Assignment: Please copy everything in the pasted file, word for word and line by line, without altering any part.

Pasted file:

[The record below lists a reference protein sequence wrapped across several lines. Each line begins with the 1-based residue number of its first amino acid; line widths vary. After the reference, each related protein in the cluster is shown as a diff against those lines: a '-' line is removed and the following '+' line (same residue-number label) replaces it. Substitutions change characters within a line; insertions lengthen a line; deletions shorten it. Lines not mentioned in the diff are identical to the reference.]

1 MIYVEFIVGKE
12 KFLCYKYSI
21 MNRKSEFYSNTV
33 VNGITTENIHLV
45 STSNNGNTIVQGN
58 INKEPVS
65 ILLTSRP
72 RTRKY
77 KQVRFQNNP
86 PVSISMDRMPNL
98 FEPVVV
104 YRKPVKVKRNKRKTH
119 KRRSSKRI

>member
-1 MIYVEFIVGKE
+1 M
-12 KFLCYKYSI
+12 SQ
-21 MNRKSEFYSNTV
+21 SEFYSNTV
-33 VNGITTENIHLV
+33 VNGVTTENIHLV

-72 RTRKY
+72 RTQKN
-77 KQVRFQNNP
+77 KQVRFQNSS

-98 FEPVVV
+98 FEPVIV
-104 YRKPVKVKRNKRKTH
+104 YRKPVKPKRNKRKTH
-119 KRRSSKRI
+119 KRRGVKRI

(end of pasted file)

[The record below lists a reference protein sequence wrapped across several lines. Each line begins with the 1-based residue number of its first amino acid; line widths vary. After the reference, each related protein in the cluster is shown as a diff against those lines: a '-' line is removed and the following '+' line (same residue-number label) replaces it. Substitutions change characters within a line; insertions lengthen a line; deletions shorten it. Lines not mentioned in the diff are identical to the reference.]

1 MIYVEFIVGKE
12 KFLCYKYSI
21 MNRKSEFYSNTV
33 VNGITTENIHLV
45 STSNNGNTIVQGN
58 INKEPVS
65 ILLTSRP
72 RTRKY
77 KQVRFQNNP
86 PVSISMDRMPNL
98 FEPVVV
104 YRKPVKVKRNKRKTH
119 KRRSSKRI

>member
-1 MIYVEFIVGKE
+1 M
-12 KFLCYKYSI
+12 SQ
-21 MNRKSEFYSNTV
+21 SEFYSNTV
-33 VNGITTENIHLV
+33 VNGVTTENIHLV

-72 RTRKY
+72 RTQKN
-77 KQVRFQNNP
+77 KQVRFQNSS

-98 FEPVVV
+98 FEPVIV
-104 YRKPVKVKRNKRKTH
+104 YRKPVKPKRNKRKTH
-119 KRRSSKRI
+119 KRRGVKRI